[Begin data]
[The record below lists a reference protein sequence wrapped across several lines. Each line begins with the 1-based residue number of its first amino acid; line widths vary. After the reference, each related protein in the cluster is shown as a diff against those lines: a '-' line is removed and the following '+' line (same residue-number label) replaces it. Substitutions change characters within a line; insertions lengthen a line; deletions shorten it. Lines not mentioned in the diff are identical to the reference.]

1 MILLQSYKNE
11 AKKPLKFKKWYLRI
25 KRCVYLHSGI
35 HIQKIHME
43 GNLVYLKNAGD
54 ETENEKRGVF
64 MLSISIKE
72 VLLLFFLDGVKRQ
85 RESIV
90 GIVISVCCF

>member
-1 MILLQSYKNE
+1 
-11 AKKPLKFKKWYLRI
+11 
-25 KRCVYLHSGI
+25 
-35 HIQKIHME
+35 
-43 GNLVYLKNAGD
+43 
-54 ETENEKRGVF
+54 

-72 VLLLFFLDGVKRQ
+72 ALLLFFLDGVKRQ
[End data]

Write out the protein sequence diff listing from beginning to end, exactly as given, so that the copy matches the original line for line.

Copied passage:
[The record below lists a reference protein sequence wrapped across several lines. Each line begins with the 1-based residue number of its first amino acid; line widths vary. After the reference, each related protein in the cluster is shown as a diff against those lines: a '-' line is removed and the following '+' line (same residue-number label) replaces it. Substitutions change characters within a line; insertions lengthen a line; deletions shorten it. Lines not mentioned in the diff are identical to the reference.]

1 MILLQSYKNE
11 AKKPLKFKKWYLRI
25 KRCVYLHSGI
35 HIQKIHME
43 GNLVYLKNAGD
54 ETENEKRGVF
64 MLSISIKE
72 VLLLFFLDGVKRQ
85 RESIV
90 GIVISVCCF

>member
-1 MILLQSYKNE
+1 
-11 AKKPLKFKKWYLRI
+11 
-25 KRCVYLHSGI
+25 
-35 HIQKIHME
+35 
-43 GNLVYLKNAGD
+43 
-54 ETENEKRGVF
+54 

-72 VLLLFFLDGVKRQ
+72 ALLLFFLDGVKRQ